In 1992, he was invited by IMIA to chair the Editorial Committee of MEDINFO ’92 in Geneva and helped IMIA transform the mednfo92format of its MEDINFO Proceedings through electronic submissions and publishing.   In 1994, he was commissioned by IMIA to help establish its third regional group, the Asia Pacific Association for Medical Informatics (APAMI) and became its founding President.  Today, APAMI is a regional grouping of national medical informatics associations in 14 countries in the Asia Pacific. In 1997,  KC was elected as IMIA Vice-President (MEDINFO) to oversee the organization of MEDINFO 2001 in London.  IMIA PresidencyAt the IMIA General Assembly in Washington DC in November 1999, he was unanimously voted in as IMIA President-elect.   In September 2001, he became the second Asian to become the IMIA President (2001-4) at the closing ceremony of MEDINFO 2001, the 10th World Congress on Health and Medical Informatics in London.  During his 3-year IMIA presidency, KC steered IMIA through a period of global economic slowdown to end with a medinfo3operating budget surplus and probably the most financially successful MEDINFO to-date in San Francisco in September 2004.  In recognition of his leadership, he was presented a plaque by IMIA and made an IMIA Honorary Fellow at the closing ceremony of MEDINFO 2004 in San Francisco.

World Health Organization connection
His involvement with the World Health Organization began in 1987 when Dr Salah Mandil, who was at that time the Director of WHO Information Systems Services, suggested to KC to explore the use of hand-held computers for paperless health data collection.   Dr Mandil had, on an earlier visit to USA, witnessed a Coca-Cola delivery man registering his deliveries on such a device.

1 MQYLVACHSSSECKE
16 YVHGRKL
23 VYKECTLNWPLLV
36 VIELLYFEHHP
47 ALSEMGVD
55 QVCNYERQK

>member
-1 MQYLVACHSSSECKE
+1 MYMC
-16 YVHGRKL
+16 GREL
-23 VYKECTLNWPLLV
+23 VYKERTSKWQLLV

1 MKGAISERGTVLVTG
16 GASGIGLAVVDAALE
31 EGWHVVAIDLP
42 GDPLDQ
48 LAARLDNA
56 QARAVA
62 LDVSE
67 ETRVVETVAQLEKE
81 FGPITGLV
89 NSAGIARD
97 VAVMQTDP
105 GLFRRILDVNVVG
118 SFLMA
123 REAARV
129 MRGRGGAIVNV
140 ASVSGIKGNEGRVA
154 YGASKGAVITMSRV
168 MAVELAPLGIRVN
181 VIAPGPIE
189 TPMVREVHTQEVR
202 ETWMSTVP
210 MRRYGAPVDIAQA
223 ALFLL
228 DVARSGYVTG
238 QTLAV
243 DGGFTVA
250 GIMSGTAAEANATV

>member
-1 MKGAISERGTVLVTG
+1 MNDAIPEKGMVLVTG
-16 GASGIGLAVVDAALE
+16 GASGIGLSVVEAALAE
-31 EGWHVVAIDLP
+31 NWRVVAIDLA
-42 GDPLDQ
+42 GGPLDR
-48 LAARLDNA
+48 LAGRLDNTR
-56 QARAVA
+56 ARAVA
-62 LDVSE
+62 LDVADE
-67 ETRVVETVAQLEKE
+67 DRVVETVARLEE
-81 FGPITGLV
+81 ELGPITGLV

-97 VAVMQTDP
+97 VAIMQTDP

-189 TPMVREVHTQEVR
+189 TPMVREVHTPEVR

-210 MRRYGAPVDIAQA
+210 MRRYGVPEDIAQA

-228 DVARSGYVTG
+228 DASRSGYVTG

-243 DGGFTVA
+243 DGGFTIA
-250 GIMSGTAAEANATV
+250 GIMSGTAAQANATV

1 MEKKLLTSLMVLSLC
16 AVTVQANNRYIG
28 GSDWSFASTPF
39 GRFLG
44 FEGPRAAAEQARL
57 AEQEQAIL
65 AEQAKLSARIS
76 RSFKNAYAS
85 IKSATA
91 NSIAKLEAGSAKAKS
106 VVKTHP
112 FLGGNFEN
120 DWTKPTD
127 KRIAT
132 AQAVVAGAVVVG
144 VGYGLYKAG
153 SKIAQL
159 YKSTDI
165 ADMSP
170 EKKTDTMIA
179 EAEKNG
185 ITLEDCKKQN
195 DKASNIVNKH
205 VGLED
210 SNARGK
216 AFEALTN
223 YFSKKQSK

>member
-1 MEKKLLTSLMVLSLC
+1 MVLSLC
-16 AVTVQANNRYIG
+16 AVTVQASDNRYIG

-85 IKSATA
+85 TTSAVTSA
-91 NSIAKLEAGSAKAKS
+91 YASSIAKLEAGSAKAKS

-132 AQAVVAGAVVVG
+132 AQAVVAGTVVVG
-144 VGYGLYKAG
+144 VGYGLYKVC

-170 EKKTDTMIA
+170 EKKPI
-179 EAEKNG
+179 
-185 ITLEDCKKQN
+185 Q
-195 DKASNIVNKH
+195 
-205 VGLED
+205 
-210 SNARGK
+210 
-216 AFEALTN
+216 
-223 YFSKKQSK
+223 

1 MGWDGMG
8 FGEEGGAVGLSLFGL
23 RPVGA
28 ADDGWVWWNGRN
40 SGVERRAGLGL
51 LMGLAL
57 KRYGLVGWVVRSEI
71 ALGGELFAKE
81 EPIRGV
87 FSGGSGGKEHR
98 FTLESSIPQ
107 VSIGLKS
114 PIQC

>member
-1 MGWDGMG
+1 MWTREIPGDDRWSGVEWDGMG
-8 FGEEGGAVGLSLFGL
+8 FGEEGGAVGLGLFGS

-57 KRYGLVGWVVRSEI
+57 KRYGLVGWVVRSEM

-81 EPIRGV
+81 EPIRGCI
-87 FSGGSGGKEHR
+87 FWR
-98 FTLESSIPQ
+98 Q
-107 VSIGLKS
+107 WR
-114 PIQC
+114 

handheldA research contract from WHO to ‘evaluate hand-held computers for health studies‘ resulted in a successful 2-year study and the project results were reported at MEDINFO ’89 as well as in the WHO bulletin, ‘World Health‘.  The collaboration with WHO was subsequently advanced to pen-based computers and eventually led to WHO recognition of Singapore as  the 6th Collaborating Center for Health Informatics in 1990.  KC was the Director of the Collaborating Center till he left NUS in 2001.

Since its establishment, the WHO Collaborating Center for Health Informatics at NUS hassupported WHO in manpower training requests on health infwinssizeormation management from the People’s Republic of China, Indonesia, Malaysia, Thailand, Sri Lanka, the Philippines, the Maldives and Macau.  The Center has also provided support to WHO in research and consultancy services. Under a research contract from WHO, he helped the organization to develop a software called WINSSIZE for the “Determination of Sample Size in Health Studies” running on MS Windows and NT platforms. Since then, the software has been requested by over 600 individuals from universities and research institutions worldwide.

On 22 August 2017, Dr Lun was conferred the IMIA François Grémy Award of Excellence by the International Medical Informatics Association. The award is the highest intern22日大会开幕式仪式 (002)ational recognition for health informatics, a discipline that deals with the use of info-communications technology in healthcare, including the use of electronic medical records, hospital information systems and telemedicine.   The IMIA François Grémy Award of Excellence was established by the International Medical Informatics Association in 2004 to honour “an individual whose personal commitment and dedication to medical informatIFGA Certics has made a lasting contribution to medicine and healthcare through her or his achievements in research, education, development or application in the field of medical informatics”.   Dr Lun was invited to receive the award at the award ceremony at the World Congress of Health and Medical Informatics (MEDINFO) in Hangzhou. He was the first Asian to receive the award since it was first presented in 2004. It was also significant that 2017 marked the 50th Anniversary of the founding of the International Medical Informatics Association.

KC is married to Wong Chor Yee, a senior human resource administrator who decided to pursue her passion in the fine arts by becoming a full-time professional water-colour artist (www.rafflesfinearts.com) in January 2004.  They have two children, Kenneth and Katherine. Trained at the Peabody Conservatory of Music at Johns Hopkins University, USA, Kenneth holds a Bachelor of Music (Trumpet).  Katherine graduated from the Royal College of Surgeons in Ireland and is now a medical doctor.